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Country Profile: Kenya

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People


Background
 
The earliest ancestors of man may well have originated as far back as 12 million years ago in what is now Kenya, or just across the borders. More immediate ancestors of mankind from the australopithecine branch have been traced back more than 2.6 million years in the Lake Turkana region. Research into the present species of humankind has been less conclusive, with some scattered remains pointing to evidence of a Stone Age civilization from approximately 16,000 before the common era, or B.C.E. What the archeological record demonstrates with certainty, however, is that modern men and women can all trace their ancestry to the continent of Africa and East Africa in particular.
 
In 2000 new fossils had been discovered in Baringo district in the Rift Valley suggesting that hominids were living in the area more than five million years ago. This is another archaeological challenge indicating the existence of ancient human life. As it has previously been known, earliest claimed hominids aged about 4.5 million years were discovered at Aramis, Ethiopia.
 

Cultural Legacy
 
Kenya is in many ways a cultural microcosm of Africa. Over the past centuries, people from many parts of the continent and beyond have been migrating to Kenya, each bringing distinctive features of their own culture and language to weave into the cultural fabric of Kenya. Among the main strands of these disparate streams of people are three main groupings: Bantu, Cushitic and Nilotic. The interplay of these countless migratory movements produced a vibrant and colorful mosaic of 30 million people and their cultural histories.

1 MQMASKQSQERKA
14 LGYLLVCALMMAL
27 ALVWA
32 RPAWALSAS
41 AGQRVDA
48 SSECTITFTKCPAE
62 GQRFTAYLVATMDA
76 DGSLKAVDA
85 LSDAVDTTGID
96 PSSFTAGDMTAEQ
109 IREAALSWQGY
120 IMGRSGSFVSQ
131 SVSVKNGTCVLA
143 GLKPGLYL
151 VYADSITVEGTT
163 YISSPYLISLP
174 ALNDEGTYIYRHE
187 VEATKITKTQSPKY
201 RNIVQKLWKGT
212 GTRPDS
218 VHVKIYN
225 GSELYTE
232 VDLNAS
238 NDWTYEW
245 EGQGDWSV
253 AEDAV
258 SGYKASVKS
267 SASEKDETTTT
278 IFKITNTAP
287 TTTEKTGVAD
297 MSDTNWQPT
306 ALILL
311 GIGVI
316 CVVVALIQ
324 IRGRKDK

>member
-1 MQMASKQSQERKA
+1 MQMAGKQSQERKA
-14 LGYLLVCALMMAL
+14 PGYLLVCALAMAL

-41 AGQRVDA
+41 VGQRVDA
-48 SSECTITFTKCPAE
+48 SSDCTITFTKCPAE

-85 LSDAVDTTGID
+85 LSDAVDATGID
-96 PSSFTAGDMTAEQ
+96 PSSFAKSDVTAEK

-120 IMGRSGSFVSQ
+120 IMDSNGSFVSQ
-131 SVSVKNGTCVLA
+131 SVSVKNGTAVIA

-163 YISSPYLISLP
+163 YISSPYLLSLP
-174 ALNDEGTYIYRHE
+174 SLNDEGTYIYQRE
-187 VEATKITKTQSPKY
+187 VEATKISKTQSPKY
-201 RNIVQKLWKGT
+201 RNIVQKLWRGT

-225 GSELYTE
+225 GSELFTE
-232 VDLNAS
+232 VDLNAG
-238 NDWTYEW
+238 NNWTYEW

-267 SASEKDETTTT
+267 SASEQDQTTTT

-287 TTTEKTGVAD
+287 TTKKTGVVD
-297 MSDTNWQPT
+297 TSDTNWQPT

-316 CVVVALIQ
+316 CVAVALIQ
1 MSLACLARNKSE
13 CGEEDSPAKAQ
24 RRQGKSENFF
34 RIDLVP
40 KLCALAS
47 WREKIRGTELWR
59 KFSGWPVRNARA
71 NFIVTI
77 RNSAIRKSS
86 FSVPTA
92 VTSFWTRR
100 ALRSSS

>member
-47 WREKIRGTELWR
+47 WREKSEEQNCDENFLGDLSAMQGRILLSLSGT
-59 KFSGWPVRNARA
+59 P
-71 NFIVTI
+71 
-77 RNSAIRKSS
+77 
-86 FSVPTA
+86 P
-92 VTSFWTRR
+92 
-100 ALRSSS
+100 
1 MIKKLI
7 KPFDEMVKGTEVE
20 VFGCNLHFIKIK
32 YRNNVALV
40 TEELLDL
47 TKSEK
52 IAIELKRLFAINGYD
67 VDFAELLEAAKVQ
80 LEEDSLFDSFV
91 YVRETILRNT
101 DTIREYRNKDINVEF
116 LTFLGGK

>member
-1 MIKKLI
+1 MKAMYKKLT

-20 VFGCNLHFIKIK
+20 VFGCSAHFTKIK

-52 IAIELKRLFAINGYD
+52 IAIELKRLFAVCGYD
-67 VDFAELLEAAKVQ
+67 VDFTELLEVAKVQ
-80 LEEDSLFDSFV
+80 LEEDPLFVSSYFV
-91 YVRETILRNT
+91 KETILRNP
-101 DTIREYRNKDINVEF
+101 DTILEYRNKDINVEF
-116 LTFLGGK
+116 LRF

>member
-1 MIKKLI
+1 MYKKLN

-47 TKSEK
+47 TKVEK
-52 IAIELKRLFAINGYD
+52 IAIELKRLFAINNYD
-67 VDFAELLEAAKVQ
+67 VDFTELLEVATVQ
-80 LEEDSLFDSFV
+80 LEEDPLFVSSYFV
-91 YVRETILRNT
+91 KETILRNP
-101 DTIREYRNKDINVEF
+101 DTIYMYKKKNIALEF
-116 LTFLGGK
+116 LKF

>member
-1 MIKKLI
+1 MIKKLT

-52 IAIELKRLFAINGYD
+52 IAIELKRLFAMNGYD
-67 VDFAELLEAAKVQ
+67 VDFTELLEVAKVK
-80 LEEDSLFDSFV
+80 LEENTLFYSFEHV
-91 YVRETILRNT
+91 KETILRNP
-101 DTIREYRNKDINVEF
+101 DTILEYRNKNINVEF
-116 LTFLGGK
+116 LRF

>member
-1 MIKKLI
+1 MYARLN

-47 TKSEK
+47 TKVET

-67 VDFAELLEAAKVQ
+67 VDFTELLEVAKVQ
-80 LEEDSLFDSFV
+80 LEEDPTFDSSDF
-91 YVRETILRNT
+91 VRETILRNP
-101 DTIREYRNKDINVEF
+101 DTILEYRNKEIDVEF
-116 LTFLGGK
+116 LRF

From the Indian Ocean to the shores of Lake Victoria and from the southern plains through the Rift Valley to the vast desert expanse in the north, Kenyans have had to adapt their cultures and customs to the physical environment around them. The oldest of the ethnic groups inhabiting Kenya were originally hunters and gatherers, and their descendants still practice many of the ancient techniques today. This is not to say that they are inherently primitive but that aspects of their technology may well be regarded as such.
 
The fact that there were true hunter-gatherers in Kenya is undisputed. Similarly certain is the previous existence of a bushman-type people, although there are no true bushmen in Kenya today. Quite possibly there were hunter-gatherers of still other stock as well. Kikuyu legends, for instance, talk of pygmies, the Agumba, living in the forests to which the Kikuyu migrated.